Looking nationally as much as locally, James Micik reflects on the added burden poverty places on educational achievement. James believes that “we have been teaching the right skills in U.S. schools, such as math and reading, science and civics, along with creativity, perseverance and team building.” He is not sanguine, however, that poverty can be overcome as an obstacle without concerted public (Federal, state, local) and private initiatives. “Kids who live in poverty need more, not less, of the supports that help other students thrive…including Federal and State funding for free and reduced lunch programs, smaller classes, technology, paraprofessionals for individualized instruction and support staff for emotional and behavioral challenges…School systems can tap the resources and financial support of private organizations, which promote equality in education.” James concludes, “Schools have a duty to ensure that pupils have an equal access to quality education irrespective of their race, culture, gender, disability or financial needs.”
The Benefits of Failure –
“It’s more important than ever to stress the benefits of true academic rigor and the healthy introduction of failure into our curriculum,” reflects Robert Walsh. “Our schools, first and foremost, should be a safe place to learn how to deal with frustration,” Walsh writes. “Schools are the forum in which we challenge ideas, beliefs, and perceptions while operating with a safety net. In order to effectively participate in discourse, students need to be taught how to fail; after all, we fail in life more than we succeed. Schools should be ‘soft spots to fall’ while offering endless opportunities and encouragement for students to rise again.” In the end, learning to learn, contends Walsh, is learning how to fail and how to move forward from misdirection, setbacks, or false hypotheses. “If we fall victim to thinking that truly challenging our students might be too much for them, we have truly failed our students.”
Communicating as Global Citizens –
“Interpersonal relationships form the bases of all human interaction,” argues Lin Young. As a result, she sees communication—student to student, student to educator, or student to world—as a major issue for public education. Drawing on her expertise as a World Language teacher, Lin ties the necessity for communication proficiency to the requirements to succeed as global citizens. Lin agrees with the calls for a “Common Core Framework in World Language” as a way to ensure that American students are prepared to compete with their international peers. She writes, “One glance at emerging nationals and economies in every continent will prove that while English is vital in today’s ever-shrinking global village, it is by no means the only world language. Unfortunately, national statistics claim that around 80 percent of Americans only speak English, and that the number of schools that offer world language is decreasing.” Lin underscores that Greenwich is an exception, having in place the three basic factors for success in world language instruction: “supportive administrators, well-trained language teachers and manageable class sizes.” Moreover, Lin reports, her students get it: they repeatedly say that the reason they learn Mandarin Chinese is that “it prepares them for the increasingly competitive world economy.”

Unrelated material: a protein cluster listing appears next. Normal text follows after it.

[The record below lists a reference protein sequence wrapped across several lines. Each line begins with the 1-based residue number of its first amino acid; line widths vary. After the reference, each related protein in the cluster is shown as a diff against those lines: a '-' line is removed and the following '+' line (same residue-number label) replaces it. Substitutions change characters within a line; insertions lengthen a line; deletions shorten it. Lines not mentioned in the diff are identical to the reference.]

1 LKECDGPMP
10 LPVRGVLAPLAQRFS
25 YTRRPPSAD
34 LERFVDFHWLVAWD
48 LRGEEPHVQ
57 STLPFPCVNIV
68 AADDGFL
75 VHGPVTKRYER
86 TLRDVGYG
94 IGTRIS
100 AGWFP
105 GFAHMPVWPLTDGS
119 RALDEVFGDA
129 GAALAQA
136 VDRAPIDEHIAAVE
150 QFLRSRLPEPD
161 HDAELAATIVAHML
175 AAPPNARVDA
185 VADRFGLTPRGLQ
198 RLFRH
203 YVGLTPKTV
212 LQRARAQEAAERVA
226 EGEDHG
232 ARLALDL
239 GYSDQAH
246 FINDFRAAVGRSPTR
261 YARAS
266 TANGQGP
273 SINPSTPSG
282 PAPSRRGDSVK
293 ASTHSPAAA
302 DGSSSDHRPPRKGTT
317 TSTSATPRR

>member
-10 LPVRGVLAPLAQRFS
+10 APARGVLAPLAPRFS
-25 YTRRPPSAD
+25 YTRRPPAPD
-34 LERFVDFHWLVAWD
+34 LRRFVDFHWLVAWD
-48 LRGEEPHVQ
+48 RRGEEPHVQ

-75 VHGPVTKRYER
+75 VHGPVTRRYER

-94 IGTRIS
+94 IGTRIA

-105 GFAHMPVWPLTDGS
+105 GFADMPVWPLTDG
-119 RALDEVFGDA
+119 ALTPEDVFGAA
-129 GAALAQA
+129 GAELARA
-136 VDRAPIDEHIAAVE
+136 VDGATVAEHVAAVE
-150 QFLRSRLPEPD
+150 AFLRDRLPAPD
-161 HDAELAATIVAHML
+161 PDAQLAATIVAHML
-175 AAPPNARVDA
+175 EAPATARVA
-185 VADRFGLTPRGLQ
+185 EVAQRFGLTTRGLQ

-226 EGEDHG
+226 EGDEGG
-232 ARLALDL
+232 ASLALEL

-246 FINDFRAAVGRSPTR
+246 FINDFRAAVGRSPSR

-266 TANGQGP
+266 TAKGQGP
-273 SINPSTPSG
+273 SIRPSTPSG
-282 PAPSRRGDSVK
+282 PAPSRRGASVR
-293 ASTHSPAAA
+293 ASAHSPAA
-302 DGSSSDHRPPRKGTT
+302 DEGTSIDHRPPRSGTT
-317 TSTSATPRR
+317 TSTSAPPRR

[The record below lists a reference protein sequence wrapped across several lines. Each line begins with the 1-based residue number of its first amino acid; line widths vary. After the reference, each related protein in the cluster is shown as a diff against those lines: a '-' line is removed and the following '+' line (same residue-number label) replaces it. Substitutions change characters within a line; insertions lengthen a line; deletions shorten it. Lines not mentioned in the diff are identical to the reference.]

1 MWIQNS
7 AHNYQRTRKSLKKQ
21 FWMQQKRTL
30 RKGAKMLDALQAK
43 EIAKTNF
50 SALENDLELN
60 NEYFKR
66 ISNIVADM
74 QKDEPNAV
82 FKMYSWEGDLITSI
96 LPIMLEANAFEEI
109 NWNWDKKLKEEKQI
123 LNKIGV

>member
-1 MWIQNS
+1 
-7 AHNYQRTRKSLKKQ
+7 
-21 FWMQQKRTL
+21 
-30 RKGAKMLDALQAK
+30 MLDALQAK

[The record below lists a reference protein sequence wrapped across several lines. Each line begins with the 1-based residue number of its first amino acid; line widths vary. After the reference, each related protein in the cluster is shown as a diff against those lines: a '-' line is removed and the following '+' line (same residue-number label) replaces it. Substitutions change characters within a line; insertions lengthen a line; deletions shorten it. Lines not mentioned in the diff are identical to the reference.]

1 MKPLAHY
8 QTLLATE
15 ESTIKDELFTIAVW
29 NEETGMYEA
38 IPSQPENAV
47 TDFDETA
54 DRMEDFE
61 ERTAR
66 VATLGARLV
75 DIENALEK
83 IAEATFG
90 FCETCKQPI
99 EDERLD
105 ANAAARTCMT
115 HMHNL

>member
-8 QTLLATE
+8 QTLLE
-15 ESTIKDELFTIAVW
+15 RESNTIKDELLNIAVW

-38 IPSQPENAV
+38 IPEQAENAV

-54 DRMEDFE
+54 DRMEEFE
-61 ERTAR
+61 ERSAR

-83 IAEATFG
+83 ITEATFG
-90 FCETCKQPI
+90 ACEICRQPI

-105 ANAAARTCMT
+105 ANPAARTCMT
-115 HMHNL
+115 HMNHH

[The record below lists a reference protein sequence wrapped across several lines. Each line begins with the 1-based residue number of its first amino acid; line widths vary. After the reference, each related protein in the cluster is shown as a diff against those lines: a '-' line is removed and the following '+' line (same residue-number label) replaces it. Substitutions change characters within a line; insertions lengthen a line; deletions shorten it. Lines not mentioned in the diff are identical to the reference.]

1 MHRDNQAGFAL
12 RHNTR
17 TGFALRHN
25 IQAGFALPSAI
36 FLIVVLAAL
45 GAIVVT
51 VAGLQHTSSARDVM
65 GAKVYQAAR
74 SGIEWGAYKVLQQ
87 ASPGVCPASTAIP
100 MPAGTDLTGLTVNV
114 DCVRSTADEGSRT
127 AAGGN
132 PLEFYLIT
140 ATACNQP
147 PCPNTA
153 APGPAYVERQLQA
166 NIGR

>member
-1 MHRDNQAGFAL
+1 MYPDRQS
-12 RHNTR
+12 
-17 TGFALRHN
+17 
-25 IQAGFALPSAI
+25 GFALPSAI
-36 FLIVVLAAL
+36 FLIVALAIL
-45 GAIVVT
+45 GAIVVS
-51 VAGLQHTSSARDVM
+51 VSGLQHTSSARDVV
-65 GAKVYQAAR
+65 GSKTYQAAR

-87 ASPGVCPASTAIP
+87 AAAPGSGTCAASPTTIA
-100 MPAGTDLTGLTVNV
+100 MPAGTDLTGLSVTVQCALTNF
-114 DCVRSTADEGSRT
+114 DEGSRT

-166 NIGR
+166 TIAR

What unites these six essays? They are written by exemplary Greenwich Public School teachers, who prove that great teachers are truly reflective professionals, with a commitment to critical inquiry that reaches well beyond their classrooms and particular subject matter. The Distinguished Ideas they share range widely, but they are connected by a fundamental commitment to ensuring all students excel at the highest levels possible and are guided to life and career success. Thank you, Mara, Cheryl, Sheri, James, Robert, and Lin!
June 1, 2014, Superintendent's Message: Distinguished Ideas
2014 Distinguished Teachers Essays
April 3, 2014, Superintendent's Message: Accelerating Achivement for All: Greenwich and the Achievement Gap
March 4, 2014, Superintendent's Message: Smarter Balanced - Field Test: Facts & Interpretation
February 5, 2014, Superintendent's Message: A Word on the Common Core
January 3, 2014, Superintendent's Message: Popular Knowledge of Complex Questions
December 3, 2013, Superintendent's Message: Distinguished Reflections
November 27, 2013, Superintendent's Thanksgiving Day Message
November 12, 2013, The Roots of Excellence
September 26, 2013, Letter to Greenwich Public School Families on our Call to Action and Strategic Focus
September 11, 2013 Letter to Greenwich Public School Families on Safe School Climate
September 3, 2013 Letter to Greenwich Public School Families on Safe School Climate
April 25, 2012, Superintendent of Schools Appointment Announcement
Resume for William S. McKersie (April 2012)